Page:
Installing and running applications on Windows 8 is exactly like on any previous Windows. I'm pretty sure that's good news for most Windows users, but a bit of a disappointment for me. I am used to a much better experience using packages managers which are dedicated to downloading, installing, updating, and removing all my third-party apps on Linux. I was hoping to see this at least applied to apps featured in the Windows 8 store, but no such luck.
The only notable difference is that Windows 8 will now prompt you for the default app you want to use for certain things like URLs. This is undoubtedly a feature ported over from mobile devices. The only problem with this is that I'd already told Firefox that I want it to be the default web browser, so having to confirm this with Windows 8 itself is somewhat redundant.
I've heard about many improvements that Windows 8 introduces over Windows 7, but since this was a review done inside a virtualized PC, I couldn't really see many of them.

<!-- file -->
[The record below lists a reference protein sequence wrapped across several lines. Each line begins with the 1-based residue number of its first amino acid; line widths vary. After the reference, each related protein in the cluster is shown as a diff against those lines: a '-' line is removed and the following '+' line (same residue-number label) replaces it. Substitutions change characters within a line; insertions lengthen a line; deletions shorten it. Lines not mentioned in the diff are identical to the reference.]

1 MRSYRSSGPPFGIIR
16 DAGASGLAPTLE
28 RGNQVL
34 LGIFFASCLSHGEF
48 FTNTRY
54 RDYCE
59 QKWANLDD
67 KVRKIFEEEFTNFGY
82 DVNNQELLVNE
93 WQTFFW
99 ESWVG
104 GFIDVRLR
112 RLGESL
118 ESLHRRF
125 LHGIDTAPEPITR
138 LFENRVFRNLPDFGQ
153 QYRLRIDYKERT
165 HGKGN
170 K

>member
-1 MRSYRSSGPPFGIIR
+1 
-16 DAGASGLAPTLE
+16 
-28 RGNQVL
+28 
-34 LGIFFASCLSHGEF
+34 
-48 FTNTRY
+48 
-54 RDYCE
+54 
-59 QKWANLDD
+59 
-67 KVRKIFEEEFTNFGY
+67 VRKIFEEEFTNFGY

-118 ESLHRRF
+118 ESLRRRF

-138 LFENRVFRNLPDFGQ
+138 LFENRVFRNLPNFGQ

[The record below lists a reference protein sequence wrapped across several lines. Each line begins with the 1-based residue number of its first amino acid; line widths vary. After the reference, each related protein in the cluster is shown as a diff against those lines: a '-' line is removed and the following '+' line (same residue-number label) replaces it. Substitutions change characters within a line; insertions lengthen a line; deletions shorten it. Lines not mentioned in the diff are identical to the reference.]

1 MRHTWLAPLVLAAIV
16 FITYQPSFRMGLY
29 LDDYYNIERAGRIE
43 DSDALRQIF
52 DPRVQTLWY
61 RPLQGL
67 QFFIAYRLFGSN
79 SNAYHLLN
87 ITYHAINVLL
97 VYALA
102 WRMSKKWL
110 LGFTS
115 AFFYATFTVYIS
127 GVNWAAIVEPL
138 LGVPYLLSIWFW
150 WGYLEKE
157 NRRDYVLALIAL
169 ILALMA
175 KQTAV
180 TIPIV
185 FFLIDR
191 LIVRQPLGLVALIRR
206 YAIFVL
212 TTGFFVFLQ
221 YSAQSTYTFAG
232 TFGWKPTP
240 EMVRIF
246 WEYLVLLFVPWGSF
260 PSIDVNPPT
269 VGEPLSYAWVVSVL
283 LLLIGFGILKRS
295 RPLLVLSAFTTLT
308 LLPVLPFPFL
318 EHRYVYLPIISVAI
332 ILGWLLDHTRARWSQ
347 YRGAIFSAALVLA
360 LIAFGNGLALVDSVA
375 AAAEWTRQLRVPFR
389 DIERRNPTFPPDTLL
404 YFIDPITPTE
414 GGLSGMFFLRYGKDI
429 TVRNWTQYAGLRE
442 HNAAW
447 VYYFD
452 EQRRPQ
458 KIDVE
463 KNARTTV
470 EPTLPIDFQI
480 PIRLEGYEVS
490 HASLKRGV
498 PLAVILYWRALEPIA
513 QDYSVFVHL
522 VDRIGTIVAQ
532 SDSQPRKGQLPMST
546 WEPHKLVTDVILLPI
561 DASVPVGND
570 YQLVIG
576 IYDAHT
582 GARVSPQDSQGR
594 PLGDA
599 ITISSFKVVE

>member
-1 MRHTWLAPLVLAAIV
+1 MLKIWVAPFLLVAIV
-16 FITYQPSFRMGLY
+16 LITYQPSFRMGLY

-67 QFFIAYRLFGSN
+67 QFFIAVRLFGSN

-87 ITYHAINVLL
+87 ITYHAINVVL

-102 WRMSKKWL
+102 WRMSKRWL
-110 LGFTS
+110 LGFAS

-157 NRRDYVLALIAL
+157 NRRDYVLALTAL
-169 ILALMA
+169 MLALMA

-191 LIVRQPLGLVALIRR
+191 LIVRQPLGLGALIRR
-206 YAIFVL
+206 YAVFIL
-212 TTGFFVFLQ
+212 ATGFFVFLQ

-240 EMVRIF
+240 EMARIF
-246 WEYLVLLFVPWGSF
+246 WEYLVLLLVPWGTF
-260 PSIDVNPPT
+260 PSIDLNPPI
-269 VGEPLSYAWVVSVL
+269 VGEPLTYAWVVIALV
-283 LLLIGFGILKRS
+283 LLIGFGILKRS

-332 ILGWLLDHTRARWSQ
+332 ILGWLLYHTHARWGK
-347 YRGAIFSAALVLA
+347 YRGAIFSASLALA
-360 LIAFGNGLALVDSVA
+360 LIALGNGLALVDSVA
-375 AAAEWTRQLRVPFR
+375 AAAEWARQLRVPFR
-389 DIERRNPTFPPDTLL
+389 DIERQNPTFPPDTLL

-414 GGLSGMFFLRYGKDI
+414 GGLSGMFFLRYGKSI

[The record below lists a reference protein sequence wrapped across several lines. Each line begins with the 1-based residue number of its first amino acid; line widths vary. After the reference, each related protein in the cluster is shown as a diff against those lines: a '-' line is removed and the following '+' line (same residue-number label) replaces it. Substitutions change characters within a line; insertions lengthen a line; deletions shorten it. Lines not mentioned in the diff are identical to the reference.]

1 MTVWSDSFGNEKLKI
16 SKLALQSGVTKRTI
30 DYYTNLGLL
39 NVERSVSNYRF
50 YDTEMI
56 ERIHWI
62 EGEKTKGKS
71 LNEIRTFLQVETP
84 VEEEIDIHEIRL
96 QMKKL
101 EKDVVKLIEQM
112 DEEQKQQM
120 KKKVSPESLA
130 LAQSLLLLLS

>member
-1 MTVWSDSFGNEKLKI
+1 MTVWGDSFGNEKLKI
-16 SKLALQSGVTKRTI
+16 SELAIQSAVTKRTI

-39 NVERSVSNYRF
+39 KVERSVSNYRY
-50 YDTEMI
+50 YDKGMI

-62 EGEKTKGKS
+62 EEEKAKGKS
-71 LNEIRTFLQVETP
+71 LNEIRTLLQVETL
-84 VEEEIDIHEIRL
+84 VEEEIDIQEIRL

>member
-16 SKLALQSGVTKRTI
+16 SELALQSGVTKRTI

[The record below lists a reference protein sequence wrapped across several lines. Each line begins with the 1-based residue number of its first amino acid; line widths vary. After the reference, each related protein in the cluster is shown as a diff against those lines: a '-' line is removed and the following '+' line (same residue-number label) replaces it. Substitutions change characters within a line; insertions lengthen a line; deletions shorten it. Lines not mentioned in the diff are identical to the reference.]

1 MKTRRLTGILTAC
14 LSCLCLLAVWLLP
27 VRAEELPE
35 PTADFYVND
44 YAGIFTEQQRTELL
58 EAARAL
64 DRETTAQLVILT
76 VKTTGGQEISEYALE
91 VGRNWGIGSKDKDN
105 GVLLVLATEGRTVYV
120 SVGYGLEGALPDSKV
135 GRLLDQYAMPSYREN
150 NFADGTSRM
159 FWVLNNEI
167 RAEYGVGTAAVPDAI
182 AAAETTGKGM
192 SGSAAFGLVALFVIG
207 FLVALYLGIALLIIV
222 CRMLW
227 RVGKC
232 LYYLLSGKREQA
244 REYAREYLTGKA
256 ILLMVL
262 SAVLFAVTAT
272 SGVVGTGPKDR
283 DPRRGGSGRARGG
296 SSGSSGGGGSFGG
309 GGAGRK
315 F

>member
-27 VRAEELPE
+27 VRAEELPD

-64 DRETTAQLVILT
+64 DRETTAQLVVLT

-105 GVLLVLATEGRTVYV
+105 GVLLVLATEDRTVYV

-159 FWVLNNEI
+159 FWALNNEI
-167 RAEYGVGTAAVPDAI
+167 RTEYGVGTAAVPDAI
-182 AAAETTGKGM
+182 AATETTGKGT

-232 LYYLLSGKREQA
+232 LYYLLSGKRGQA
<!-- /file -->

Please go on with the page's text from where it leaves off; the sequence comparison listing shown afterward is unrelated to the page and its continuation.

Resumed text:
The most notable novelty in this release is the new Metro interface, which, frankly, isn't even integrated that well into the system. It really looks more like it was slapped on top of Windows 7 than anything else.
Change in appearance is also somewhat of a step backwards rather than forward. Applying poorly conceived web 3.0 aesthetics to a desktop operating system is not something I could call an improvement.
As for things that haven't changed, those are mostly good things that Windows 7 introduced. The classic start menu can be restored fairly easily, and that pretty much restores Windows 8 to the level of utility that Windows 7 users already had.
Windows 8 does boot quickly, so that removes one complaint from the long list of complaints I had about Windows 7.
All in all, if you are happy with Windows 7 (or Linux), I see absolutely no reason for installing Windows 8.